Legend has it that pansies could transfer the thoughts of sweethearts without a word being spoken. They have been in fashion since Victorians supposed them to be the flowers of lovers, and long a popular ingredient in “love potions”. They have appeared in the writings of many authors, including D. H. Lawrence, Hawthorne, Wordsworth, and Shakespeare.
Pansies remain the most popular mountain flower at the garden center. Daily, trunk loads of these flowers are carried home by gardeners to perk up otherwise dull spring landscapes. The dainty gold, purple, blue, and red blossoms easily fulfill their intended purpose
As members of the viola family, pansies technically are perennials but are best used as annuals or biennials. Because they deteriorate in the heat of summer (unless shaded) they should be used in the cooler seasons of spring, fall, and winter. During their first spring season they tend to be magnificent, so mountain gardeners plant them as cheery bright spots in spring gardens, replacing them with heat tolerant plants for summer.
Pansies are planted in September and October to give us color throughout the winter. Freezes shut them down for a short period in January, but as soon as temperatures moderate, they spring back to life with even more vigor and bloom. Tough little plants, they are perfectly suited in rock gardens and containers.
Over the years I have perfected the germination of pansies, a process not as simple as scattering a few seeds in a pot of soil and waiting for that bit of green. After sowing the seeds, sprinkle about 1/8″ of seed-starting mix over them, and cover the flats with a board or cloth. Pansy seeds require 10 – 20 days of total darkness for germination. Check on their progress frequently. Move the seedlings to a cool, bright area as soon as they emerge, taking care to keep the seedlings moist. They can be transplanted as soon as they have two sets of true leaves.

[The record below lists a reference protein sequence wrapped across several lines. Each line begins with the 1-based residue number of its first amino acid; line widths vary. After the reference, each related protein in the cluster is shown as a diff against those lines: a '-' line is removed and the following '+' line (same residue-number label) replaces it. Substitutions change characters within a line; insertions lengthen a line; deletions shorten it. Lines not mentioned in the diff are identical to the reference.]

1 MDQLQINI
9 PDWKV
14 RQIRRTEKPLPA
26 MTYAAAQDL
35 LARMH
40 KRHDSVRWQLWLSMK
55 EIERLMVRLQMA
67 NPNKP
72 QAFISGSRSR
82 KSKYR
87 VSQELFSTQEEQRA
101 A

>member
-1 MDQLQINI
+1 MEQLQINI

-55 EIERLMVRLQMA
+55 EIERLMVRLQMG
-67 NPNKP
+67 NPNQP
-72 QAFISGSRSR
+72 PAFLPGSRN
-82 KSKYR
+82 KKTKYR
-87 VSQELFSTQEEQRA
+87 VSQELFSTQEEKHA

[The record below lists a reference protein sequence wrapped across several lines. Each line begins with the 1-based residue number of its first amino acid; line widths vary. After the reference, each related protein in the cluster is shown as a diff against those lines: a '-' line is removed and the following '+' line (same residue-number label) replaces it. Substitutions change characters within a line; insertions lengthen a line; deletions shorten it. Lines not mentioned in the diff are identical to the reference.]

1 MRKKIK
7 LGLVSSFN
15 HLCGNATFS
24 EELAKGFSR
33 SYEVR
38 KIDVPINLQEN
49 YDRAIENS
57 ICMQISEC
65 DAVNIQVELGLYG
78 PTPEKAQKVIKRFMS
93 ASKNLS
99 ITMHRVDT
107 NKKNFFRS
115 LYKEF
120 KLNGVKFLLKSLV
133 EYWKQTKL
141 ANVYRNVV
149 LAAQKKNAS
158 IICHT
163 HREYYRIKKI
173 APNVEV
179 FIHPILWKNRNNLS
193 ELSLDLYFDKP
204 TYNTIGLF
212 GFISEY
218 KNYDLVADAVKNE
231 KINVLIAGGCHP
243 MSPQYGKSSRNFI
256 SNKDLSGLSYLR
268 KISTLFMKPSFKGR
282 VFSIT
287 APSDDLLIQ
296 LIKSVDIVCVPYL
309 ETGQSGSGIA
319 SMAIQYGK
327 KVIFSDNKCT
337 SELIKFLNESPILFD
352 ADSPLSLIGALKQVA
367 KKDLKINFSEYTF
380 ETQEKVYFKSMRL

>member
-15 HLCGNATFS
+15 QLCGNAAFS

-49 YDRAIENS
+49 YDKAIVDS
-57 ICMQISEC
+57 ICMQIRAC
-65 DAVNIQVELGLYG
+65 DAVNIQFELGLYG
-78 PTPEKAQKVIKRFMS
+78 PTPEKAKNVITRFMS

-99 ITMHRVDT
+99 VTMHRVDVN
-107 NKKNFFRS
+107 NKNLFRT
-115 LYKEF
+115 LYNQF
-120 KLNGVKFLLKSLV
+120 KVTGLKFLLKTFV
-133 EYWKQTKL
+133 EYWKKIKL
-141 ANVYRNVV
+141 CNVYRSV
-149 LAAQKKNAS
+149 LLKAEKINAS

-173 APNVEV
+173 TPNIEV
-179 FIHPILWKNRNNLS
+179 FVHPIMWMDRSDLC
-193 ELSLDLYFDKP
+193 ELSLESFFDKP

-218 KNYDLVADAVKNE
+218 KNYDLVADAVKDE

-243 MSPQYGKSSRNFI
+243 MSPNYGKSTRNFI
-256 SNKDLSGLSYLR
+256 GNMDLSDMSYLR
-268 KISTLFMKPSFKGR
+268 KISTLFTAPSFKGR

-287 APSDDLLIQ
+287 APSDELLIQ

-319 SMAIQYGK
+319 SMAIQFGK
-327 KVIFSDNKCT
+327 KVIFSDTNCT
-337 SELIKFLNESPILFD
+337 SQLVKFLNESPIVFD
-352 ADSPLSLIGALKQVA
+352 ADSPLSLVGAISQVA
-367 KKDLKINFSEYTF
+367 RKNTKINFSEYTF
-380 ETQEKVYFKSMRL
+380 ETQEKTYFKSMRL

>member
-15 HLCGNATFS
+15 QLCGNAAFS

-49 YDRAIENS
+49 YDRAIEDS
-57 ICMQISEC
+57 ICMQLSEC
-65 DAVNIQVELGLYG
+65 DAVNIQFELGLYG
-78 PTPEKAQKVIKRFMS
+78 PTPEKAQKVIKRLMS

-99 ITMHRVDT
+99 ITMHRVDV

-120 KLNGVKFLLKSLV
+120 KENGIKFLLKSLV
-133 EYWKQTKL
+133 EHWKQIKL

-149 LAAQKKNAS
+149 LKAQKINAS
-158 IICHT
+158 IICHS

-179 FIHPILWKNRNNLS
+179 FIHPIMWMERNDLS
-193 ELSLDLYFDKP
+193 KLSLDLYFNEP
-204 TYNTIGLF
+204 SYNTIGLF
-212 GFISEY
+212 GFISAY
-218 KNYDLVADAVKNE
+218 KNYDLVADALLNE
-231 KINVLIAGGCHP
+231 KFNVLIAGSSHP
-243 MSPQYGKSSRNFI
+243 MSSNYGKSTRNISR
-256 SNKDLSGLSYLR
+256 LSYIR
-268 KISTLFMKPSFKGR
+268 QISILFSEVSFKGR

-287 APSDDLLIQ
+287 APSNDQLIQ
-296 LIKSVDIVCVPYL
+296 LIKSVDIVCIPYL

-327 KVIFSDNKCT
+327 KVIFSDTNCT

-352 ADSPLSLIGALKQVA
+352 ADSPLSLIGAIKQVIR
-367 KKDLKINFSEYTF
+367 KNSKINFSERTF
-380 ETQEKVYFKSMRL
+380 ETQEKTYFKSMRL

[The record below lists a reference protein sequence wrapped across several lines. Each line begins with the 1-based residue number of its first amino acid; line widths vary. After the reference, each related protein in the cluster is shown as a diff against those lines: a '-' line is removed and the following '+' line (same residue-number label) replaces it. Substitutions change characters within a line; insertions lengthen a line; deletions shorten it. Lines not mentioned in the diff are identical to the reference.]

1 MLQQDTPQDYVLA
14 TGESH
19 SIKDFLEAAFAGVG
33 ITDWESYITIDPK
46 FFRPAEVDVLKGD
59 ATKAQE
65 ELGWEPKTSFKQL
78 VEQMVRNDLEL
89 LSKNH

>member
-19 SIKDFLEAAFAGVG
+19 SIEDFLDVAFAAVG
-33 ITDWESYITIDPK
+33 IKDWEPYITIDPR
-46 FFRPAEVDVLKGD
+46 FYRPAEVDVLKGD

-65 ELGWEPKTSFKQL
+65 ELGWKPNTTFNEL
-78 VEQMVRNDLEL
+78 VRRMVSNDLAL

But don’t worry if you’re not into starting seedlings. Pansies are the first flowers to show up at local garden centers in spring, and are very affordable. Because mountain spring weather can turn cool unexpectedly I suggest planting only 4-inch and 1-gallon sized pansies early in spring, staying away from the smaller 6-packs until after April. The additional size and maturity of the larger plants makes them more robust should a final winter blast hit the gardens.
Pansies like sunny, moist conditions. They bloom best when there is ample water provided by rich soils in raised beds and container gardens. They are heavy feeders, so for maximum color and fragrance feed them twice a month with water soluble ‘Flower Power 54’. Deadheading promotes more flowers that will bloom for longer periods of time. Snails and slugs like pansies, but they are easy to overcome; slug bait is the means to eliminate these slimy insects. Aphids also are attracted to pansies, but they can be exterminated with ‘Home Harvest’ insect spray.
Stay away from harsh pesticides if you plan to use your pansies in the kitchen. Yes, the colorful blooms are quite edible and make pretty garnishes for salads and desserts. With a little imagination, pansy blossoms make beautiful additions to spring meals, even if only as decorations. Blossoms frozen in ice cubes add a bit of fun to any summer gathering.
Pansies’ monkey-face-like markings long have charmed people and contributed to their interesting history. Their resilient determination to bloom in just about any conditions makes them excellent choices as spring bloomers. Spring is here! It’s time for pansies!
Until next week, I’ll see you in the garden center.
Ken Lain can be found throughout the week at Watters Garden Center, 1815 W. Iron Springs Rd in Prescott, or contacted through his web site at www.wattersgardencenter.com or Facebook page www.facebook.com/WattersGardenCenter .